This month’s Life in Colour theme of Pink was perfectly timed for sakura season. Otherwise known as cherry blossoms, sakura are the flowers of the genus Prunus trees. For a couple weeks at the beginning of each spring, cherry blossoms bloom into clouds of pink and white.
Those who have been lucky enough to visit Japan during sakura season will know about hanami, the tradition of cherry blossom flower viewing. The practice of hanami dates back to the Nara period (710-794) and is rooted in the metaphorical meanings attributed to sakura. Tied to the Buddhist themes of mortality, mindfulness, and living in the present, sakura symbolize the fleeting nature of life. Just as human existence is transient, sakura bloom and flourish into vibrant flowers, only to fall from their trees and end their life cycle a short time later.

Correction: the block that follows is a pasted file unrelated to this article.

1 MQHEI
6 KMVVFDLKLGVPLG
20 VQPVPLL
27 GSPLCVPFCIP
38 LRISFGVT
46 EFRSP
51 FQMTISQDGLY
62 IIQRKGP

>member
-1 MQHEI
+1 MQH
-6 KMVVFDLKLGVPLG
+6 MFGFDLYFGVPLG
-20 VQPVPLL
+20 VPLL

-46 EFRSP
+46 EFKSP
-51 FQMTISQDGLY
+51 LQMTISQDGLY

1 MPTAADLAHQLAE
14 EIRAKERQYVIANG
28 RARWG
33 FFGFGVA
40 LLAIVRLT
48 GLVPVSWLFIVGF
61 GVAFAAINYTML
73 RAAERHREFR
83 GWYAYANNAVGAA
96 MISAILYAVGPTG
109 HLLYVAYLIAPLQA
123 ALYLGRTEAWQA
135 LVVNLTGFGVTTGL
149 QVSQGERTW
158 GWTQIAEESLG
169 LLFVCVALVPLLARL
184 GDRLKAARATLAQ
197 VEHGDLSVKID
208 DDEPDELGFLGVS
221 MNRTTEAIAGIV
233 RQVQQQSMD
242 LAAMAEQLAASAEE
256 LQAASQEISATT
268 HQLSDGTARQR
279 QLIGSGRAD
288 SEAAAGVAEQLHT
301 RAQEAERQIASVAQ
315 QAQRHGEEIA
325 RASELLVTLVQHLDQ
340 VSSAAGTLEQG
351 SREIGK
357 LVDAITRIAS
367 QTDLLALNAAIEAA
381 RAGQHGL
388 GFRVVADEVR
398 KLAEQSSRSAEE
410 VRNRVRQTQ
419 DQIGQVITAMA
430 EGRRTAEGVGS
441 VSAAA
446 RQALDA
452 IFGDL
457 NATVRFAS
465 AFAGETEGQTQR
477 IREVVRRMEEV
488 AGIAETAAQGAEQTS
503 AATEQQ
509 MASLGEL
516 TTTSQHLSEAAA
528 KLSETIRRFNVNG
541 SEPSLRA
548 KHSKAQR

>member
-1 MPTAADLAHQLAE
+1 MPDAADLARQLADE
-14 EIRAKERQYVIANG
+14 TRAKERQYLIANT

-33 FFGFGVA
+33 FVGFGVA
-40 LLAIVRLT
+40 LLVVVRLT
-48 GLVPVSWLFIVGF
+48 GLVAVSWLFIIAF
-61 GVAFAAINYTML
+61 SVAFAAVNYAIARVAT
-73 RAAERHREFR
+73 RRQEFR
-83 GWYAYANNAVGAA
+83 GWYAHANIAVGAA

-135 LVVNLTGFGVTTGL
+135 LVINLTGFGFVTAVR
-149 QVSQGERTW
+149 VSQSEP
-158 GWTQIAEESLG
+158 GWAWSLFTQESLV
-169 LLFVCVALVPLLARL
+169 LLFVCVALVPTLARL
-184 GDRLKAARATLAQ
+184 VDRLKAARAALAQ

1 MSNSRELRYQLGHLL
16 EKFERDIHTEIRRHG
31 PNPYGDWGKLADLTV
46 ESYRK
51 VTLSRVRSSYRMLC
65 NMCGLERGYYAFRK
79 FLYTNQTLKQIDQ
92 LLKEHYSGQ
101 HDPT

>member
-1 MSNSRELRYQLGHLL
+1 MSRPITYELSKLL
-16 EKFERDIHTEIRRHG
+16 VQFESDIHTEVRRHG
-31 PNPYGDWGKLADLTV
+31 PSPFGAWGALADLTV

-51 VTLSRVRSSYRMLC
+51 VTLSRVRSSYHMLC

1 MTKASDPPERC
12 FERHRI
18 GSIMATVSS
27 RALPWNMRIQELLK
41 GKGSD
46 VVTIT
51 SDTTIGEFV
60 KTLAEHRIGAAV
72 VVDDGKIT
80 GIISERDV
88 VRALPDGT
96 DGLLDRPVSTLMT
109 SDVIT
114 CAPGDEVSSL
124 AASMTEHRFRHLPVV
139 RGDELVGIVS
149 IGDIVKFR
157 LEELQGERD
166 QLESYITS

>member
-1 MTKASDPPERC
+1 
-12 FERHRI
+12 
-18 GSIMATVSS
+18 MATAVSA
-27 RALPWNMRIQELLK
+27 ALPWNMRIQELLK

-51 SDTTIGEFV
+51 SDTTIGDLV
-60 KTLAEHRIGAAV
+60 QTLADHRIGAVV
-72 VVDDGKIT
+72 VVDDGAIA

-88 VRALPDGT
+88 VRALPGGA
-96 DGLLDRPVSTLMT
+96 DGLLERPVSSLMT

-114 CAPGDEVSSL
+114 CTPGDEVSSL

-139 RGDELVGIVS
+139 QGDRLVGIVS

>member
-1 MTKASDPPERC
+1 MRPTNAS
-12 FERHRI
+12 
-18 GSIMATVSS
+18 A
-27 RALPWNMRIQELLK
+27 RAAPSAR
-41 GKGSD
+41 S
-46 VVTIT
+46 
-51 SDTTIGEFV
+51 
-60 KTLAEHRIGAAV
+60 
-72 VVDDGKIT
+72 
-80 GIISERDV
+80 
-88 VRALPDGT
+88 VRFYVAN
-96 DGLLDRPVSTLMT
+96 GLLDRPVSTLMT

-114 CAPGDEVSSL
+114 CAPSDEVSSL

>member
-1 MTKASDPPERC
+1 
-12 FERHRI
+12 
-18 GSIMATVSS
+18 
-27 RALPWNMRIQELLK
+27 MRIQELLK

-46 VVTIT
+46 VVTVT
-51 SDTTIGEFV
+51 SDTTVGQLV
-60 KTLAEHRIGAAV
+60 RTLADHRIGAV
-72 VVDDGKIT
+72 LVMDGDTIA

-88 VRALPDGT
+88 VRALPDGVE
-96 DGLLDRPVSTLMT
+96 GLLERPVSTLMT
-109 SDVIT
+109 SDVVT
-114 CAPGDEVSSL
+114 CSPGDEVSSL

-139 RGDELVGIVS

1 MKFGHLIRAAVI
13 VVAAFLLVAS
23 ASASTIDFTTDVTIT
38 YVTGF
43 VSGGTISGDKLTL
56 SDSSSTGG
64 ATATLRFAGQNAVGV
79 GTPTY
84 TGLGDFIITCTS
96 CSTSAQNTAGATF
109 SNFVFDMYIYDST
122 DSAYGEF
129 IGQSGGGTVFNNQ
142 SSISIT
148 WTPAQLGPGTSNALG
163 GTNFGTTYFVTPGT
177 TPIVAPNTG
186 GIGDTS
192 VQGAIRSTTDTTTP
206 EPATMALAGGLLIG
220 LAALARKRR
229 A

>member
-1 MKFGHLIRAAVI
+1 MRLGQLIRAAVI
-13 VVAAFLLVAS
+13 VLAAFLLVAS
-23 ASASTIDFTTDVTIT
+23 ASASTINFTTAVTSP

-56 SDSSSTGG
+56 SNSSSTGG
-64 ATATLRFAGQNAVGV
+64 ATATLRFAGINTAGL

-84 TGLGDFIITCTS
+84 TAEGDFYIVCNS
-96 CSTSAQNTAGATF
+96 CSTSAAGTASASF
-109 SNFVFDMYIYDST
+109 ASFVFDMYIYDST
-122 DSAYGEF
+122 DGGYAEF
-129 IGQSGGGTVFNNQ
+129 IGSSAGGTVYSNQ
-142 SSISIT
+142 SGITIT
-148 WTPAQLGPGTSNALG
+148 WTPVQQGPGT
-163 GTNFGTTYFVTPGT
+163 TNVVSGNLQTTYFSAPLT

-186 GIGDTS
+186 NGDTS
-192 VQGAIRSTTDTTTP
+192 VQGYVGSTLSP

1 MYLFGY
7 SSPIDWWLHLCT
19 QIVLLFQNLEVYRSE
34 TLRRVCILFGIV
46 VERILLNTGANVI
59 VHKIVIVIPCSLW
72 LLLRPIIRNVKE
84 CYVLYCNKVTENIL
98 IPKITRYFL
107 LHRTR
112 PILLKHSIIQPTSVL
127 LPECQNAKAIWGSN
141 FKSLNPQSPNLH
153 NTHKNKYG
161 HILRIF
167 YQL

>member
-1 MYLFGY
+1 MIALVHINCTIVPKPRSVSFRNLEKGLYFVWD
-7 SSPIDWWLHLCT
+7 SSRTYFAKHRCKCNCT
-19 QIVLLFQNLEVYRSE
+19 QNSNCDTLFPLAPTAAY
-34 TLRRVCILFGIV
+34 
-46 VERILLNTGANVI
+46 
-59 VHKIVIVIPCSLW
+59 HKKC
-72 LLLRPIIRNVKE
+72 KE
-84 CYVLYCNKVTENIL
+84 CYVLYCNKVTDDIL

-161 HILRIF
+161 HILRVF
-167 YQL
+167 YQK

Cherry blossom trees have spread around the world far beyond Japan. In Toronto, Canada, there are several spots around the city for viewing these delicate blooms starting around late April every year. The most popular destination is undoubtedly High Park, although this experience has become tarred in recent years by the destructive behaviour of crowds seeking out their highly coveted Instagram photos. During these unusual times, the sakura trees in High Park have actually been blocked off in lieu of a BloomCam for virtual viewing.
For a more undisturbed experience, I recommend taking a stroll around the University of Toronto St. George campus, where you can find a small area of sakura beside Robarts Library.